Applying for a Tourist Visa for the United States
For many Filipino travel bloggers, a tourist visa to the United States (and a Schengen) is considered the Holy Grail of travel documents. A tourist visa, also known as the B2 visa, allows one to travel to a port of entry of the United States for touring, visiting friends and family, and social and fraternal conventions. B1 is the business equivalent of the B2 and a B1 application may be given a B2 as well.
Before I got one I always thought that the process of applying for one was scary. I've heard of all the (inaccurate) horror stories about people getting denied on their visa application just because of the whim of the consular officer. Admittedly I was nervous when I applied for one, but the process is not a labyrinthine as others would want you to believe. I prepare a sort guide to help demystify the process.
How to Apply
1. Pay the application fee. For B1/B2, the application fee is $160. The fee can be paid either in cash in any BPI branch, online through BPI Online or Bancnet. Note that visa application fees are non-refundable and non-transferable. Keep the original validated bank charge slips for visa fee payment or print the online notification (MRV payment receipt). For more info on payment, click here.
2. Prepare all the required documents before making the personal appearance appointment.
- DS-160 online nonimmigrant visa electronic application, the website can be accessed here: https://ceac.state.gov/genniv/
- Passport with 6 months validity from the date of departure from the United States. Also include expired and previously issued passports.
- 1 piece 2x2 white background photo
- Evidence of ties, including bank certificates and statements. Not all may be required by the consular officer, but might be requested as needed.
- bank statements for the last 3 months
- employment certification including salary, tenure and position
- Form W-2
- Income Tax Return with BIR or bank stamp
- Audited financial statement with BIR or bank stamp
- pay slips for the last 3 months
- credit card statements for the last 3 months
- Vehicle registration with official receipt
- Land titles
- Pictures of family, home or business, wedding photos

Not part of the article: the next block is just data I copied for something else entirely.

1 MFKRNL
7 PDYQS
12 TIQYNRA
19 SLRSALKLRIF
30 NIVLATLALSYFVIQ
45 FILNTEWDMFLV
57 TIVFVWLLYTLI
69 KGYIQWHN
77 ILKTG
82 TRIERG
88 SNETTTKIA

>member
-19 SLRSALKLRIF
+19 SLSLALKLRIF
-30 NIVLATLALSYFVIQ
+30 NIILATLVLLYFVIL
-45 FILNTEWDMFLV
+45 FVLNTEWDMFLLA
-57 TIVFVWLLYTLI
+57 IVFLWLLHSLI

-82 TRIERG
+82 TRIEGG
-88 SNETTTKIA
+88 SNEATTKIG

- Marriage certificate printed on NSO security paper
- Birth certificate printed on NSO security paper
Note that all documents must be original and authentic. Submit photocopies only when indicated that you can.
3. Book an appointment by calling the call center, at 02.982.5555 and 02.902.8930. The call center is open from 8am to 8pm, Monday to Friday. You may also book the appointment online, at http://www.ustraveldocs.com/ph.
4. Go to the personal appearance interview on the appointed date and time. Be at the embassy gate at least 15 minutes before the appointed time. I arrived in mine about 45 minutes early, before 8am, but the holding area inside where the applicants were were already packed. I waited until my number came up, then it was a breeze from there.
Bring all the basic application requirements, including the interview appointment letter, DS-160 confirmation page, MRV fee payment receipt number, valid and prior passports, photo, and evidence of ties. These documents are submitted to the officer during the interview.
Note that electronic devices are not allowed inside the embassy, so leave them behind. There are no lockers or booths where to leave them inside, and you will not be allowed to enter the embassy if you are carrying any.
The Non-Immigrant Visa section is open from 7:30am to 4:30pm Mondays to Fridays, except during US and Philippine holidays.Cour
5. The interview is usually short. During the interview, just relax. be confident and forthcoming. Answer all the questions truthfully, and do not attempt to make any misleading statements or conceal or misrepresent facts. Presenting fraudulent documents and making false or misleading statements on the form or to the officer can damage your credibility to the officer and can result to a visa denial and permanent ineligibility to enter the United States.
During my interview I tried to make it jovial without being patronizing to the officer. She asked me a little about my work, my family, where they are, where I am staying, and a bit about my finances. I answered them straight and succinctly but at the same time supplying her with the information that she needed.
After the interview the consul would let you know if you are qualified for a visa. My face lit up when she told me that I am qualified for one. After wrapping up the interview I was told to go to another section where I gave my mailing address to the courier. It was sent to me after about a week. It was a B1/B2 with 10-year multiple entry.